The Devil’s Alphabet is a series of short articles, some scholarly and others tongue-in-cheek, offering a slightly darker perspective on the South Plains back in the Good Ol’Days. Grandma probably never told you about all the murders, suicides and unpleasant things…
A is for Arsenic
Arsenic was a common household poison found in many cupboards across the South Plains in the 1920s and 1930s. Not only was it cheap, but it also was quite effective for killing prairie dogs, grasshoppers and neighborhood pets. And as one family living outside of Spur discovered, it was also quite lethal when consumed by small children.1
A grasshopper plague put carloads of arsenic into the hands of desperate farmers. Throughout that long Old Testament summer of 1924 the region’s newspapers published helpful articles on how to make arsenic laced bran mashes to entice the grasshoppers to devour the poison with the same zeal they showed for vegetable gardens, feed crops and shade trees.2
The prevalent poison also found its way into biscuits and a Big Spring farmwoman’s family of five dined like grasshoppers. The accidental poisoning did not exterminate any of the hapless biscuit eaters, but it is doubtful that the survivors ever trusted their mother’s cooking again.3
As suggested by the poisoned toddler and nearly deadly biscuits, naturally, the household ubiquity of arsenic facilitated its use for nefarious purposes. The front page of the Lubbock Avalanche Journal for February 2, 1933 proclaimed “Rodent Poison Blamed for the Death of Man”. The following paragraphs elaborated on the demise of seventy-year-old Emory M. Butler. According to his wife, sometime before noon on February 1 the Lubbock county rancher told his wife he planned to eat an entire box of rat poison. Unable to stop him on her own, the elderly woman sought help from a neighbor across the highway. It was too late. A local physician was called and Butler was sent to the Lubbock Sanitarium where he died later that night. The newspaper subtly points out that eleven months earlier Butler’s suicidal tendencies had prompted him to inhale a large quantity of chloroform before abruptly concluding with a brief assessment of his accomplishments, “At one time he was considered moderately wealthy, and at his death owned Lubbock county property.”4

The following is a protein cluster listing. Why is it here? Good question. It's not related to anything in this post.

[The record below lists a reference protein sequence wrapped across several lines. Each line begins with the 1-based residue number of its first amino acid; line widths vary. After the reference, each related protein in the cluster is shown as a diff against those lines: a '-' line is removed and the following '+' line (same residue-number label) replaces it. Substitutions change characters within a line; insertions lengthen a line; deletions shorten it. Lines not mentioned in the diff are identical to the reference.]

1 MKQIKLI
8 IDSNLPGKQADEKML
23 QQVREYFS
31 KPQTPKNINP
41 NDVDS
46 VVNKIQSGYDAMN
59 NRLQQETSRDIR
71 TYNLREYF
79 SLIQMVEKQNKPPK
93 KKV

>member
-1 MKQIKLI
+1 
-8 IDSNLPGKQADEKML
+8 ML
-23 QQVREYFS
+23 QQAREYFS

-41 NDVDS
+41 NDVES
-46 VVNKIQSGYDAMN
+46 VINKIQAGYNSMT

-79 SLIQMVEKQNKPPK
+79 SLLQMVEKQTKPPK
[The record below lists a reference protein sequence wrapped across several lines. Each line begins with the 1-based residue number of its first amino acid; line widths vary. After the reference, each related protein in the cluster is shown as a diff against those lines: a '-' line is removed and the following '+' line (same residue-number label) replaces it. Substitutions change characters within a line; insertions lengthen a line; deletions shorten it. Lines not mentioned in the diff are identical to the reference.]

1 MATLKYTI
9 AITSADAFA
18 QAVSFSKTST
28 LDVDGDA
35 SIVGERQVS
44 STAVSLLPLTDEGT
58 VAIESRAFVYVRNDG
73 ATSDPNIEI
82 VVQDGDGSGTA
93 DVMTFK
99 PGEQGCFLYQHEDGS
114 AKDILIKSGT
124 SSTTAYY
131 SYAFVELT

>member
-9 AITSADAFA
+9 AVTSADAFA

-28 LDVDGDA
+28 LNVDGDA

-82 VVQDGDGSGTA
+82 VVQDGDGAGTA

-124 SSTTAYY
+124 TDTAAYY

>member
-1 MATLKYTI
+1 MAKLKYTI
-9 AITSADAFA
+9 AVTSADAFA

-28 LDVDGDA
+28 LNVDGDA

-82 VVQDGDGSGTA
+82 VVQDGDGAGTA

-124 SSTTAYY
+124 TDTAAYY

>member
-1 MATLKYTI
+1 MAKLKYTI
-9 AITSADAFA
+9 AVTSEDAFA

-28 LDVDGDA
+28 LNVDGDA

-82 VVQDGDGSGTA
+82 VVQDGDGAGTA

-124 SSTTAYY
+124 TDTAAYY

While Mr. Butler’s rationale for taking his own life might have died with him, the 64th District Court conducted a rather extensive inquiry into the reasons why a Lamb County woman might poison her husband. It appeared that the stage was set for a tantalizing tale of domestic poisoning, however, appearances are often deceiving. Following the death of Tom Cook on 15 July 1934, the newly widowed Bera Cook told her neighbors that for the first time in years she “felt free”. The optimistic widow also stated that she planned to wait at least thirteen months before she remarried. The unnerving statements struck the neighbors as odd, yet were dismissed as more inappropriate than malicious. Mr. Cook was quickly embalmed, buried and would have remained so had some of his relatives not raised their own concerns about their former in-law’s innocence.